Of course, at a speed of 0.1 kilobit per second (Kbps), and the need for a particle accelerator and a multi-ton detector to make it work we have as Deborah Harris, Minerva project manager, put it "long way to go before it will be as effective." Still, literally limitless range wireless communications is just too attractive an idea not to eventually be turned into a government communications system and then commercial products if there's any way it can possibly be done.

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Topics: Mobility, Networking, Wi-Fi

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  • From the 'FAR, FAR fetched Department'

    It was exciting until I reached the last paragraph. :/
    Dietrich T. Schmitz *Your
    • Once our fastest internet connection was 56 kbps (nt)

  • Well, 35 years ago none of the PC based industry existed, so what's to say

    that in 35 years neutrino nets won't be the norm? Yes, today you need a couple tonnes of hardware and transmission rates are abysmal, and the PC I have on my desk that cost under $1000 would have been a massive, multi room, super computer 35 years ago. That old super computer wouldn't have done a quarter what my PC will do today either.

    The rate of change is phenominal, so, though today neutrino technology is hideous, in 35 years it just might be the norm.

    Come back in 35 years and find out.
    • Moore's law doesn't apply to everything

      Computers have gotten much faster because there the physical limit for how small transistors / etc. can get is very small - it has been an engineering challenge. However, there are some hard physics limitations on particle processes like these. While it's not impossible that developments could make neutrino communication possible, if possible it will be a matter of genius, hard work, and serendipity, and there's no Moore's Law for sudden brilliant ideas.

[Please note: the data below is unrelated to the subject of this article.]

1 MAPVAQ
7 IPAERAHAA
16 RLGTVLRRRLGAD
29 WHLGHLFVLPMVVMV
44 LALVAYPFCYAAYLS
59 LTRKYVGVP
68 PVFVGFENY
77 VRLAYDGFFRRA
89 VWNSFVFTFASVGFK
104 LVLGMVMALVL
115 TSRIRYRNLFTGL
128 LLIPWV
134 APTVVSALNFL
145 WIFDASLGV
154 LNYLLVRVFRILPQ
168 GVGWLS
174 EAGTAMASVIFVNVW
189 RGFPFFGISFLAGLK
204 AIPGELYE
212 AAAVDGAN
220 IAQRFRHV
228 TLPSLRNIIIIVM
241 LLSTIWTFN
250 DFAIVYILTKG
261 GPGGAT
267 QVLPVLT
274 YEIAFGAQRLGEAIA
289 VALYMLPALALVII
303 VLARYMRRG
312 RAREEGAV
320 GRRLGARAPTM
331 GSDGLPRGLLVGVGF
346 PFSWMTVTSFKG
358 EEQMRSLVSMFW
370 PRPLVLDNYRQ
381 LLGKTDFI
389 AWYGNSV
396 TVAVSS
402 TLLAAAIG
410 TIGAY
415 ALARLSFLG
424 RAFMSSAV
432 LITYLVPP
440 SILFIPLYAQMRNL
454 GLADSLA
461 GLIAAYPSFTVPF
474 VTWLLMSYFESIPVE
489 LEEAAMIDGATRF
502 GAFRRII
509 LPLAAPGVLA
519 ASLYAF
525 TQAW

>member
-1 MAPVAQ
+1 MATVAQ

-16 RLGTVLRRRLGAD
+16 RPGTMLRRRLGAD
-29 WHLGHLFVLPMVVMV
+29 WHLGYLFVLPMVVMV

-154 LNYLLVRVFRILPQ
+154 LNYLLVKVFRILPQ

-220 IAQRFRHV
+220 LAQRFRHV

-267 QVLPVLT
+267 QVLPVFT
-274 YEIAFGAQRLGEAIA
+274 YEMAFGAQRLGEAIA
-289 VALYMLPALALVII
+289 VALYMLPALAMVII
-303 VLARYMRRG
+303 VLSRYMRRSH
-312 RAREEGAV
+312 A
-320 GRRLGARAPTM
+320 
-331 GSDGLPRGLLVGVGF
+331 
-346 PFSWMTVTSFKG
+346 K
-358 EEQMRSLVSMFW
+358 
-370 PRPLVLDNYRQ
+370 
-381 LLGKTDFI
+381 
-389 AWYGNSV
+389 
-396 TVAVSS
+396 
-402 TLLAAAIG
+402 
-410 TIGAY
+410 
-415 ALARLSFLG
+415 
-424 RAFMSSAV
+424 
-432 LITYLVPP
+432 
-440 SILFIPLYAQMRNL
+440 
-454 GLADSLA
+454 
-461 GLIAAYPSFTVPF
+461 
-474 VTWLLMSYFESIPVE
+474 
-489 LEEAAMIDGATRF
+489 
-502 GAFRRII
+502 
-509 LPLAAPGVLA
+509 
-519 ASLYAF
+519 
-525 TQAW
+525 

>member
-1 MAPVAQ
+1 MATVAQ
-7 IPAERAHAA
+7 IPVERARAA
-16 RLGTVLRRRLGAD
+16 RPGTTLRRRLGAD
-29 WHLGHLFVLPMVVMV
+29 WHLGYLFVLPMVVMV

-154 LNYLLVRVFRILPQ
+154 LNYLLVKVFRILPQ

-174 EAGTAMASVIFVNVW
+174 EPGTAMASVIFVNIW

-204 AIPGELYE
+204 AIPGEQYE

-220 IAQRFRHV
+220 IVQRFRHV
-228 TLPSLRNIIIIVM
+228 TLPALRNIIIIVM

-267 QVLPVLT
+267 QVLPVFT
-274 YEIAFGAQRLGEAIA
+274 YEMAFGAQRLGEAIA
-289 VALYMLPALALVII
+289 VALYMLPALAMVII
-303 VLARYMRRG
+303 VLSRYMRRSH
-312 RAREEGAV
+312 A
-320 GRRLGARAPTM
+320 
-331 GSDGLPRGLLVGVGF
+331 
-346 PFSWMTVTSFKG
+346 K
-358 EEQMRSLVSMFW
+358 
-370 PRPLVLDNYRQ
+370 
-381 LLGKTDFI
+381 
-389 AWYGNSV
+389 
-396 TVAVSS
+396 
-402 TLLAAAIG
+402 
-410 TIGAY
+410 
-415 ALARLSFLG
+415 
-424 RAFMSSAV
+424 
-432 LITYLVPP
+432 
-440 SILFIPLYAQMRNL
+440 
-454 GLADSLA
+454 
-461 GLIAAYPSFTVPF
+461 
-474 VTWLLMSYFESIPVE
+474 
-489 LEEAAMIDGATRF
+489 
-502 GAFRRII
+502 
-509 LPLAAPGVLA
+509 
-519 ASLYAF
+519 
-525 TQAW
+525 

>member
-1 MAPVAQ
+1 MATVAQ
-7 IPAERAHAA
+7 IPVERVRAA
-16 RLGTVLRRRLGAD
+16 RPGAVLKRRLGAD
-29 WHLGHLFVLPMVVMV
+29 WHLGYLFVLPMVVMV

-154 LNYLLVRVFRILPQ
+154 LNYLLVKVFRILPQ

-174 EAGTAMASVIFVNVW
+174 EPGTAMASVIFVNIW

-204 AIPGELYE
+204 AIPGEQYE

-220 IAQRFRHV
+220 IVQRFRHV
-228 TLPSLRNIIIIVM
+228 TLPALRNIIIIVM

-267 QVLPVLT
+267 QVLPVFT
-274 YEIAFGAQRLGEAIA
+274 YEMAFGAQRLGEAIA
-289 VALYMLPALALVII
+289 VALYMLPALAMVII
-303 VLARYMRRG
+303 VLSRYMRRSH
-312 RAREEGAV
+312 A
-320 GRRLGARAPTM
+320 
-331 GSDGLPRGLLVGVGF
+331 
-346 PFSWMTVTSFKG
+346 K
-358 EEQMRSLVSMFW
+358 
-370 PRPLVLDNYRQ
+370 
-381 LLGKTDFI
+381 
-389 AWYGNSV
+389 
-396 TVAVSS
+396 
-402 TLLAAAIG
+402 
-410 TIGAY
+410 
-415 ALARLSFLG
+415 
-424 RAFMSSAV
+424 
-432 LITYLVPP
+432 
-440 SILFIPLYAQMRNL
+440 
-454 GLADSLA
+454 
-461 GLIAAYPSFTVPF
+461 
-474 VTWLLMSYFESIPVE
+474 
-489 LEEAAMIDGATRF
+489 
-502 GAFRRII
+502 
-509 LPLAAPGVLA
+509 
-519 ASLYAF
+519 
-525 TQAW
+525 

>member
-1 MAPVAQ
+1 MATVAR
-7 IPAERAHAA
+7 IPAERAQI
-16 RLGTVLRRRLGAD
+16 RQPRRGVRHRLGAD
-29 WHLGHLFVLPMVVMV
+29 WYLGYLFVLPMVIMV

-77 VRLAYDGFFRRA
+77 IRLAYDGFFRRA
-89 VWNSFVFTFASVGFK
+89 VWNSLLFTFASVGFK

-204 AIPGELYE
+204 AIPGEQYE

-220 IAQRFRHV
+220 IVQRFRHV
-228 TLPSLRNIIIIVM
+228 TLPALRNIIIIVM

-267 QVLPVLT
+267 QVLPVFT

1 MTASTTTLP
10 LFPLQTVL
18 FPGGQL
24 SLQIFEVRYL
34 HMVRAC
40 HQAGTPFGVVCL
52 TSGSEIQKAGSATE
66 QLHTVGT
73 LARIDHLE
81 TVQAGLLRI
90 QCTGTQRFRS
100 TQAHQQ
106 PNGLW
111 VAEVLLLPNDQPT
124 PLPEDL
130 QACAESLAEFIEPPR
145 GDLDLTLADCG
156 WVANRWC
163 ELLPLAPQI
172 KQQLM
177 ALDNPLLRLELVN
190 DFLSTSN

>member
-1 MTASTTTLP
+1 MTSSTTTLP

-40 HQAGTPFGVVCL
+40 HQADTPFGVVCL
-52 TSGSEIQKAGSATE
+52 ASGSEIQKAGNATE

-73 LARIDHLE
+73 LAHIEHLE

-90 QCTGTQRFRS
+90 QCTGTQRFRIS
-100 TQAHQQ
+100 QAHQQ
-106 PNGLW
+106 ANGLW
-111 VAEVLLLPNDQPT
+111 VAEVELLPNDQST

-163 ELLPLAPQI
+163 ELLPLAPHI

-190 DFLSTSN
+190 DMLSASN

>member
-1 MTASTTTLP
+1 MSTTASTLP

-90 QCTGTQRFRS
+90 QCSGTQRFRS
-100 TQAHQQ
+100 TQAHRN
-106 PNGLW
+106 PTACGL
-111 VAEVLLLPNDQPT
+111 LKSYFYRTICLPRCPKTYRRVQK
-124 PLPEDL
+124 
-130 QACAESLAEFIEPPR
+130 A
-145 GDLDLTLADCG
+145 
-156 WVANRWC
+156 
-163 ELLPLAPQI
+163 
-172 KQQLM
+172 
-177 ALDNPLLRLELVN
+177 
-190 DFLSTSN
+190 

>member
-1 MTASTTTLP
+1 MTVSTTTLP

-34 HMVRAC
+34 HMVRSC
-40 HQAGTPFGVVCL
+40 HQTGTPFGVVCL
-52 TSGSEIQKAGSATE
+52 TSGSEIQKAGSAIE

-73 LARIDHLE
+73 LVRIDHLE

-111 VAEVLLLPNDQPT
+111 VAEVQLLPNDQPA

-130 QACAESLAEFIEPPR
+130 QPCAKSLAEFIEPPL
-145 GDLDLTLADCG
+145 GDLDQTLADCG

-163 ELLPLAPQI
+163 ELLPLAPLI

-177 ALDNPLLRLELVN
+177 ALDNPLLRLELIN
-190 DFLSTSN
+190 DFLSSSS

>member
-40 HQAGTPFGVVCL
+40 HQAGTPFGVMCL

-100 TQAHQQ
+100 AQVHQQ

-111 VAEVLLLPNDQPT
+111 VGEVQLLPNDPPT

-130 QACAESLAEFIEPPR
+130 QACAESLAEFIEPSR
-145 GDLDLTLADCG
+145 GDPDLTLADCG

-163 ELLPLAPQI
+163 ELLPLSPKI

• I agree, but...

        There's so much to learn about universe(specially particle physics). We haven't figured out the elusive dark matter & dark energy. We are still debating about Higgs-Boson in 2012.

        150 years ago, thought of portable wireless communication in everybody's hand was taken as blasphemy and thought of moving pictures with sound was like doing witch-craft.

        So, only future can tell. May be it won't be a reality in our lifetime. May be our great-great-great grandson will use it like pocket calculator.
    • heh

      "Yes, today you need a couple tonnes of hardware"

      That's kinda like saying a military tank is a couple of pounds ;). These particle accelerators are huge - try miles long.

      And the problem with detection is that we don't have a good way of detection. We currently use huge vats of a special type of water for detection - and we have no known way of miniaturizing water. What we come up with may have to be totally exotic, such as a Bose???Einstein condensate, and even then we don't know if reliable detection of neutrinos would be possible.